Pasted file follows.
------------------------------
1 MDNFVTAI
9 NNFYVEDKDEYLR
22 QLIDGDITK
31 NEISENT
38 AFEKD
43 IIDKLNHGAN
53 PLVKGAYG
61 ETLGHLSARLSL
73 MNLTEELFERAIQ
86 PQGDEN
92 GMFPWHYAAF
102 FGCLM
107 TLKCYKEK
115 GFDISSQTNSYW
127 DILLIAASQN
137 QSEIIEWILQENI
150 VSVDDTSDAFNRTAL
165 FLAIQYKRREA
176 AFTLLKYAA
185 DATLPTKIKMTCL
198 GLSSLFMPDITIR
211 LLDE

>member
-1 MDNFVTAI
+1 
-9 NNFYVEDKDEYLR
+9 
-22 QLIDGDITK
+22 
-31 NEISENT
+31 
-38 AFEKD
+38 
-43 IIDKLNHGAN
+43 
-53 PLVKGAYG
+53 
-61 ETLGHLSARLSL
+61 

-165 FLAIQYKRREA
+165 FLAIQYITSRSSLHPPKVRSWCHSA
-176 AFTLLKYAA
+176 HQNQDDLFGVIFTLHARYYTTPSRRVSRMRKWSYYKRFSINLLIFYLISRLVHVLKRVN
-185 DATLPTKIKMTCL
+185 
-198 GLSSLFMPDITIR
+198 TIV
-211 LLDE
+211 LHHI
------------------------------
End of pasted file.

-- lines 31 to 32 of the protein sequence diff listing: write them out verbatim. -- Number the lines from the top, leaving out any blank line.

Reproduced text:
+31 
-38 AFEKD